*PLINY TO CALPHURNIA. "I never was so much offended at business, as when it hindered me from going with you into the country, or following you thither; for I more particularly wish to be with you at present, that I might be sensible of the progress you make in the recovery of your strength and health ; as also of the entertainment and diversions you can meet with in your retirement. Believe me, it is an anxious state of mind to live in ignorance of what happens to those whom we passionately love. I am not only in pain for your absence, but also for your indisposition. I am afraid of every thing, fancy every thing, and, as it is the nature of man in fear, I fancy those things most, which I am most afraid of. Let me, therefore, earnestly desire you to favour me, under these my apprehensions, with

one letter every day, or, if possible, with two; for I shall be a little at ease while I am reading your letters, and grow anxious again as soon as I have read them.”

Second letter. “ You tell me, that you are very much afflicted at my absence, and that you have no satisfaction in any thing but my writings, which you often lay by you- upon my pillow. You oblige me very much in wishing to see me, and making me your comforter in my absence. In return, I must let you know, I am no less pleased with the letters which you writ to me, and read them over a thousand times with new pleasure. If your letters are capable of giving me so much pleasure, what would your conversation do? Let me beg of you to write to me often; though at the same time, I must confess, your letters give me anguish whilst they give me pleasure.”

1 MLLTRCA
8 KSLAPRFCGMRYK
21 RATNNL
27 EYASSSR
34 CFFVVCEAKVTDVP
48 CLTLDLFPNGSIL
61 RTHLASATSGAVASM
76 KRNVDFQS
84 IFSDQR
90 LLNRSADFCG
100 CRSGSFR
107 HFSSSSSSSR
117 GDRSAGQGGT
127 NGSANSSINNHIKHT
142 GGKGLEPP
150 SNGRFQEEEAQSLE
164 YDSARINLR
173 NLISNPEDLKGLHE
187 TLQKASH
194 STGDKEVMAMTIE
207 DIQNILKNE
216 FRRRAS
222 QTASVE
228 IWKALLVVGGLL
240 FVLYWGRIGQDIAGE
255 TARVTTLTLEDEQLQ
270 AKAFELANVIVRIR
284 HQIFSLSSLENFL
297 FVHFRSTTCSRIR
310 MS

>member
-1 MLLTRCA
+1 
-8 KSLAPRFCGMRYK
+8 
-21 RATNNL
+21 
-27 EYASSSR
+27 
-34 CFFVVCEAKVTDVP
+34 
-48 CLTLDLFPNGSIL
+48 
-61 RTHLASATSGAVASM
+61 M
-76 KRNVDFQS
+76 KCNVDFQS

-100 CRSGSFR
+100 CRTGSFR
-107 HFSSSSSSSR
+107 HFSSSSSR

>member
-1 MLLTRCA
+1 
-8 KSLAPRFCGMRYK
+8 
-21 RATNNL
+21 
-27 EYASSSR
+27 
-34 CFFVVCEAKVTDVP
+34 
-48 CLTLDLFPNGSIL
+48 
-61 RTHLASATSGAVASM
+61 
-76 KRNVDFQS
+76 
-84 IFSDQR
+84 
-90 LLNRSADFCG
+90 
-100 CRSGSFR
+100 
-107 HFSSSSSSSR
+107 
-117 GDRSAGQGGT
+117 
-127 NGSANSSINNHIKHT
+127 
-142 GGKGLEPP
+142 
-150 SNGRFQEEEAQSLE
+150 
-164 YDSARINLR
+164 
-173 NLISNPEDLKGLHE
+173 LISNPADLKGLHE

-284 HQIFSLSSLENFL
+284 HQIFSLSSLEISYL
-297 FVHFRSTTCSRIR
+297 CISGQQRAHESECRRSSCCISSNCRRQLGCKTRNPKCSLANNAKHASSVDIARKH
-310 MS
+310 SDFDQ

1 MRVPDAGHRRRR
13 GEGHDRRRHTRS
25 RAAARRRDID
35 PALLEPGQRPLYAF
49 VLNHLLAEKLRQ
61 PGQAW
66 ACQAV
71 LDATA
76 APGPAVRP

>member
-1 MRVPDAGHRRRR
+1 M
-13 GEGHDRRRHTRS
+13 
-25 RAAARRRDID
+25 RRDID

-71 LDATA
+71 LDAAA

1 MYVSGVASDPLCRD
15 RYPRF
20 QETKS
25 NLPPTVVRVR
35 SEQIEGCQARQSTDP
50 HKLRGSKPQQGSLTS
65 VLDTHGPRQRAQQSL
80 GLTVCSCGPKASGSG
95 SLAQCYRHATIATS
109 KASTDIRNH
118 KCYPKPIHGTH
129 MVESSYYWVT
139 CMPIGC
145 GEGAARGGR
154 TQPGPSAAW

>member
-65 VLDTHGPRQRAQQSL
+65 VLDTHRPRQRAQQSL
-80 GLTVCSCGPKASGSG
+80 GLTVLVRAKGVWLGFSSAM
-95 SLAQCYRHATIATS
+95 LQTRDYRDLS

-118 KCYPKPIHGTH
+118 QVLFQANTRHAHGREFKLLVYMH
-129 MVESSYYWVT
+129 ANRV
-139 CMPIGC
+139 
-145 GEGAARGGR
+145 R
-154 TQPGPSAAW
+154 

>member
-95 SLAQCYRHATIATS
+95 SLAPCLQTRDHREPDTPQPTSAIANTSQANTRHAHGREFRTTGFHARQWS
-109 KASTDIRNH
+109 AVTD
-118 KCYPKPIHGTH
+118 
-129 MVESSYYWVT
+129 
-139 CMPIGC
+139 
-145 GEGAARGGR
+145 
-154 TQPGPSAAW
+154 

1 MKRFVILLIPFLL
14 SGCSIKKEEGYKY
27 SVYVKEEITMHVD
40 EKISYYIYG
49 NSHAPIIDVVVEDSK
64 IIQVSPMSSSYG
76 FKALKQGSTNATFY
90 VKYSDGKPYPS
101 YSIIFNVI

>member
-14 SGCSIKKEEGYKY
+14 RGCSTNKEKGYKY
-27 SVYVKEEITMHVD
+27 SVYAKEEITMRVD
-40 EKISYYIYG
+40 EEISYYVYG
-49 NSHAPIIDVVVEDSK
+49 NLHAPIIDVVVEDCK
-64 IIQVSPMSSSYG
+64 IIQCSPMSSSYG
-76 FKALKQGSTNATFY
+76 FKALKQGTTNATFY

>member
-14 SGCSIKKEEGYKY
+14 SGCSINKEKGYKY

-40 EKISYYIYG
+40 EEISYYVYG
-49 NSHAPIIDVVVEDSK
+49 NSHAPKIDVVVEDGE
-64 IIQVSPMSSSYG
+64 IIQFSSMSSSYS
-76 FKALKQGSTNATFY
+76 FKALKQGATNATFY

Third letter. "It is impossible to conceive how much I languish for you in your absence; the tender love I bear you is the chief cause of this my uneasiness; which is still the more unsupportable, because absence is wholly a new thing to us. I lie awake most part of the night in thinking of you, and several times of the day go as naturally to your apartment as if you were there to receive me; but when I miss you, I come away dejected, out of humour, and

like a man that had suffered a repulse. There is but one part of the day in which I am relieved from this anxiety, and that is when I am engaged in public affairs.

“ You may guess at the uneasy condition of one who has no rest but in business, no consolation but in trouble.".

I shall conclude this paper with a beautiful passage out of Milton, and leave it as a lecture to those of my own sex, who have a mind to make their conversation agreeable as well as instructive, to the fair partners who are fallen into their care. Eve having observed that Adam was entering into some deep disquisitions with the angel, who was sent to visit him, is described as retiring from their com. pany, with a design of learning what should pass there from her husband :

"So spoke our sire, and by his countenance seem'd Entering on studious thoughts abstruse, which Eve Perceiving where she sat retired in sight, With lowliness majestic, froin her seat Rose, and went forth among her fruits and flowers. Yet went she not, as not with such discourse Delighted, or not capable her ear Of what was high. Such pleasures she reserved, Aram relating, she sole auditress; Her husband the relater she preferr'd Before the angel, and of him to ask Chose rather. He, she knew would intermix Grateful digressions, and solve high dispute With conjugal caresses; from bis lip Not words alone pleased her. O! when meet now Such pairs, in love and mutual honour join'd?"

The Tullor,